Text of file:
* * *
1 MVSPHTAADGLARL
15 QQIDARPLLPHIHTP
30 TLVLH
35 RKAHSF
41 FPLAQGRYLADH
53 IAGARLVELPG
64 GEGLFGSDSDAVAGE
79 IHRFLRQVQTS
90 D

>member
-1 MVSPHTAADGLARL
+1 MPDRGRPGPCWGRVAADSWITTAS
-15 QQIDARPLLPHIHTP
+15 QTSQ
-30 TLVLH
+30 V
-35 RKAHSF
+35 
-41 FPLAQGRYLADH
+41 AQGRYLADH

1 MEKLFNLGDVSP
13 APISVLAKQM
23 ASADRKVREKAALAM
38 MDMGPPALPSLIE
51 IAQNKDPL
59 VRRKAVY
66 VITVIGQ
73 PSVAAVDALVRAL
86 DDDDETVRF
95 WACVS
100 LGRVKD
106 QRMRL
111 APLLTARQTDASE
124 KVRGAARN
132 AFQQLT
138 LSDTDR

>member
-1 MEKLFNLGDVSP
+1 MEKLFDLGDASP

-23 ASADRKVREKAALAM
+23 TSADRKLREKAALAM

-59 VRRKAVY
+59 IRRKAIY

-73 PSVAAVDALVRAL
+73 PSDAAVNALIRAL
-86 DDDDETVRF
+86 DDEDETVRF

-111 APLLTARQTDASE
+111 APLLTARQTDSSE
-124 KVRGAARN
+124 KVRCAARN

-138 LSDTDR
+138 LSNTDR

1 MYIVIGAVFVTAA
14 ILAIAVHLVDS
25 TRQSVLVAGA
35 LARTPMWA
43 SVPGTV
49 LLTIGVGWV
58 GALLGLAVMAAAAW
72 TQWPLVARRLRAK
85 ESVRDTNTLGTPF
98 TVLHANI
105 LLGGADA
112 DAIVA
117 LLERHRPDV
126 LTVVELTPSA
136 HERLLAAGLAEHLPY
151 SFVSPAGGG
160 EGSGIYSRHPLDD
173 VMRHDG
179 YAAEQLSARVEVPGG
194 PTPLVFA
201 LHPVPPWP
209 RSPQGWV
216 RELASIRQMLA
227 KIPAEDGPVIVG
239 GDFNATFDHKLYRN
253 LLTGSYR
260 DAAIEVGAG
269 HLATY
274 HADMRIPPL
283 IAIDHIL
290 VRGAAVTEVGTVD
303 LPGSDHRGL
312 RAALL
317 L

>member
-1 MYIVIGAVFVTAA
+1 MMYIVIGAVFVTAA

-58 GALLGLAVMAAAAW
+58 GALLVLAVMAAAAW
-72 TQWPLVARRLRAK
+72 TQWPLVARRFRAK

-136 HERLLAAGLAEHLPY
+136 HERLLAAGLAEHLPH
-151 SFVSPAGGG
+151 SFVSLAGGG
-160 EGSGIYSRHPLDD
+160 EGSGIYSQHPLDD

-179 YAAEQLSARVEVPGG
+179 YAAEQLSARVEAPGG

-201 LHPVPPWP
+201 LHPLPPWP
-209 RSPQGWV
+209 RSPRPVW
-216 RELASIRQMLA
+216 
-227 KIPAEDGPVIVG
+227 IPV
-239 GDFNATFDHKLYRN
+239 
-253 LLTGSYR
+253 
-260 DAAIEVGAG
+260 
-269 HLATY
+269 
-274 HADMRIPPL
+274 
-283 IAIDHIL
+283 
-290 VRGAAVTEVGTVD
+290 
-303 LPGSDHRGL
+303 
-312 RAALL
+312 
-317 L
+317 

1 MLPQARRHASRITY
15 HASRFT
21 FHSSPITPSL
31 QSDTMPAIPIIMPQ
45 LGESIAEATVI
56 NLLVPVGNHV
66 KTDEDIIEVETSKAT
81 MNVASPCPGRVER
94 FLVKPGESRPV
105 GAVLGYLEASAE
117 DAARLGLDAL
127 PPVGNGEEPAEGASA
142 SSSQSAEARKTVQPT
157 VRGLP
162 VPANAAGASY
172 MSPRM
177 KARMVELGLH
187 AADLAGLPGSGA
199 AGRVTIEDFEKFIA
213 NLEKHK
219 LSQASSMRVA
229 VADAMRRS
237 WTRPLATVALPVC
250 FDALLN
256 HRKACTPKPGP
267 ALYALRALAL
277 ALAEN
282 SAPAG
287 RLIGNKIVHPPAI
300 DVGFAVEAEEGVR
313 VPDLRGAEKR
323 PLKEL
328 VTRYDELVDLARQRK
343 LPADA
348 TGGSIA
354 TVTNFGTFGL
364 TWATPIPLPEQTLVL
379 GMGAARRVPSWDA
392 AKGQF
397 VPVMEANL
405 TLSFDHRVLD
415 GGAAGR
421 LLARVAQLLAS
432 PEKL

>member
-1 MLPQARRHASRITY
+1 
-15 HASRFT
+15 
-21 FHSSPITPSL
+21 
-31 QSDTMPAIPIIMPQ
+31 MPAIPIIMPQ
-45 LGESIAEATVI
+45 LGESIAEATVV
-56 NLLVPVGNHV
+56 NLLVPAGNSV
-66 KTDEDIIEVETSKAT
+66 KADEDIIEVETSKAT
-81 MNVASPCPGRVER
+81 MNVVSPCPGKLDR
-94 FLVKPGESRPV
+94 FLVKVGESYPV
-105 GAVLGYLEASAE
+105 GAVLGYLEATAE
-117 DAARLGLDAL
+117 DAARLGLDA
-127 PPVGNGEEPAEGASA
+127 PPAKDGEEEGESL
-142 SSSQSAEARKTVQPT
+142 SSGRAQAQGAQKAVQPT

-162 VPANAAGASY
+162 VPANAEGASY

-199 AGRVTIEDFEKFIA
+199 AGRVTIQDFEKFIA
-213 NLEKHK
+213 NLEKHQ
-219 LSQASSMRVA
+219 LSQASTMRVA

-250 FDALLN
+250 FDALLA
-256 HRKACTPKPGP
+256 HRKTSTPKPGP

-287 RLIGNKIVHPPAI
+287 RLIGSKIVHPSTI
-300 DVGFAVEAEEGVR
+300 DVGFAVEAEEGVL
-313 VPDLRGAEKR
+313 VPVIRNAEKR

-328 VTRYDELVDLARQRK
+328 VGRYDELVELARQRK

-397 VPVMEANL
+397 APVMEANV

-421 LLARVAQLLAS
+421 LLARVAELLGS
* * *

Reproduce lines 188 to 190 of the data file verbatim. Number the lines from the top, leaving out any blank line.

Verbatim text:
-66 KTDEDIIEVETSKAT
+66 KADEDIIEVETSKAT
-81 MNVASPCPGRVER